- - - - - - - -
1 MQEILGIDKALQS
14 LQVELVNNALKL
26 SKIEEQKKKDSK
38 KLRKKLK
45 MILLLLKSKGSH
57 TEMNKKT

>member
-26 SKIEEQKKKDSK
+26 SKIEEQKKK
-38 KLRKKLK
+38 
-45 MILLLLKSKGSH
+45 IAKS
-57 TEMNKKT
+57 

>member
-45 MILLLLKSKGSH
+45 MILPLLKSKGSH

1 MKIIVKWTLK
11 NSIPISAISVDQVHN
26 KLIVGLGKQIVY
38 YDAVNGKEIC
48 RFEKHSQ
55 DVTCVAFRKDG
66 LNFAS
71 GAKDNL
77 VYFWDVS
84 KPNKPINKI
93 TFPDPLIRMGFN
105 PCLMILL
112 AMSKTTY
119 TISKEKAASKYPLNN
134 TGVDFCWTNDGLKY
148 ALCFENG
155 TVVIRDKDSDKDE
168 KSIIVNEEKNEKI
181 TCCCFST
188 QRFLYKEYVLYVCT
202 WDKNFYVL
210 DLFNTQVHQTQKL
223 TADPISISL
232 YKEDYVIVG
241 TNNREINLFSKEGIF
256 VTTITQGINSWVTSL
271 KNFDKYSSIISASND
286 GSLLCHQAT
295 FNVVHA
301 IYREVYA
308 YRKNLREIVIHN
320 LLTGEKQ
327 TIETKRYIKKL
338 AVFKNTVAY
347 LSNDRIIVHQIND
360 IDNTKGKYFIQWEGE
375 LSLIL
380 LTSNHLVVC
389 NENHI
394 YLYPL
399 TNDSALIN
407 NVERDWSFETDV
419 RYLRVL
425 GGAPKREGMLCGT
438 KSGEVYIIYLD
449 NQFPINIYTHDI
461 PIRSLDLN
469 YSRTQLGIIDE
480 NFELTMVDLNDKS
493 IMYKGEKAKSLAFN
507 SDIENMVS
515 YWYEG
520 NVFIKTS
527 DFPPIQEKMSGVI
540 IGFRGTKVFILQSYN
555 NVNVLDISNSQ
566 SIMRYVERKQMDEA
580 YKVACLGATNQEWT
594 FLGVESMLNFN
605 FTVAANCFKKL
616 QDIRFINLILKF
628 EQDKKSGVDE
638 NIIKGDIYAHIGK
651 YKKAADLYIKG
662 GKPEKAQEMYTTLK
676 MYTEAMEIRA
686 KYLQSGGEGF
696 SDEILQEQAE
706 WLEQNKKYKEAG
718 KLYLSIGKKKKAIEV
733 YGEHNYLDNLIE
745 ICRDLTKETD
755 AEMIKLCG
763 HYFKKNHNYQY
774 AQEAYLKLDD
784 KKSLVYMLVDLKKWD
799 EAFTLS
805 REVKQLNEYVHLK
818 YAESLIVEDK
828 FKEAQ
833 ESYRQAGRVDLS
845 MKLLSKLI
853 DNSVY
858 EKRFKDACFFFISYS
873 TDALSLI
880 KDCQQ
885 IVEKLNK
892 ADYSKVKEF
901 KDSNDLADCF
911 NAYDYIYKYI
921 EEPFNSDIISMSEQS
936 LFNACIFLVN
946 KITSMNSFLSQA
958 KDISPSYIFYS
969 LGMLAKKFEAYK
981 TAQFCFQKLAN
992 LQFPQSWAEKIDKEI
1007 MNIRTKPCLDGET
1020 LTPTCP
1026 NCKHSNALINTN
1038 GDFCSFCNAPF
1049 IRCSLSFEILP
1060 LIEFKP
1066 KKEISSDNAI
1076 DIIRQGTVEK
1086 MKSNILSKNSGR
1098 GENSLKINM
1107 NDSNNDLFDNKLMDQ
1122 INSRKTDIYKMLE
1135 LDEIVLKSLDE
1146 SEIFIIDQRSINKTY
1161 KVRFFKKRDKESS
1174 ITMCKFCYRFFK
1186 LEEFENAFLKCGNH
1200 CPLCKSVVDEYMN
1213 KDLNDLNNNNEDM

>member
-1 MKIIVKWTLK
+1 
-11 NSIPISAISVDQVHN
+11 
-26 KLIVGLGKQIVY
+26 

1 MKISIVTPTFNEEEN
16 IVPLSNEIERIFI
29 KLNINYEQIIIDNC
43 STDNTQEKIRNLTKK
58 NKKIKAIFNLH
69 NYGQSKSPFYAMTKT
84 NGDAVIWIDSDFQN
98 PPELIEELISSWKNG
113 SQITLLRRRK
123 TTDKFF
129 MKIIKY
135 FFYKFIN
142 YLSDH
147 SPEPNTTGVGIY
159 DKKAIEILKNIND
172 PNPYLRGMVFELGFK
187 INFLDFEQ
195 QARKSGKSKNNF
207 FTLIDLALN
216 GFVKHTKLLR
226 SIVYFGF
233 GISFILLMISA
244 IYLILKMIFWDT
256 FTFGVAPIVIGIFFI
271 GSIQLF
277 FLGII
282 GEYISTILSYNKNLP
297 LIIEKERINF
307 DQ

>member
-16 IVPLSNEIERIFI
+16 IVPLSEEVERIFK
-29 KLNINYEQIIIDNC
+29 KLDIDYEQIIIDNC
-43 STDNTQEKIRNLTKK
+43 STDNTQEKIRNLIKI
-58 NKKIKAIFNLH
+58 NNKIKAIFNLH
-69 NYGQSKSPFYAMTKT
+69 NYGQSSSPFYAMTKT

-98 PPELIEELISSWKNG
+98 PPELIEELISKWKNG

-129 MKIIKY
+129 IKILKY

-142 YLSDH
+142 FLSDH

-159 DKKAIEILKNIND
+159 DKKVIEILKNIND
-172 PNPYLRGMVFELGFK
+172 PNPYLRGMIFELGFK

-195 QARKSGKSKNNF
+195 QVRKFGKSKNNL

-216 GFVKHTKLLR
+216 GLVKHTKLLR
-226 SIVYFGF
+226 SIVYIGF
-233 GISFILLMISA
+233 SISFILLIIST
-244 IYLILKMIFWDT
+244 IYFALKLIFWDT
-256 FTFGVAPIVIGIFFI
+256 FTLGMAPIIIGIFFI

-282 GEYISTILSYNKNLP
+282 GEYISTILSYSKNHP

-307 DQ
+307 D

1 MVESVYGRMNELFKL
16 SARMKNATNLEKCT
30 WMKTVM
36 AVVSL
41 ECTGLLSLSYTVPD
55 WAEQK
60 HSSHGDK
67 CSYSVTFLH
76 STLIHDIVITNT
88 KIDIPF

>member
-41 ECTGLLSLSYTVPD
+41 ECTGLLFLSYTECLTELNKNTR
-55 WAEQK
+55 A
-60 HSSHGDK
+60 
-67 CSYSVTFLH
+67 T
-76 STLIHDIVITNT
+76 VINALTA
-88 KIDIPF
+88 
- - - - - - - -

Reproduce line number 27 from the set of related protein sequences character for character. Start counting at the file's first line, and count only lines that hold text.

77 VYFWDVS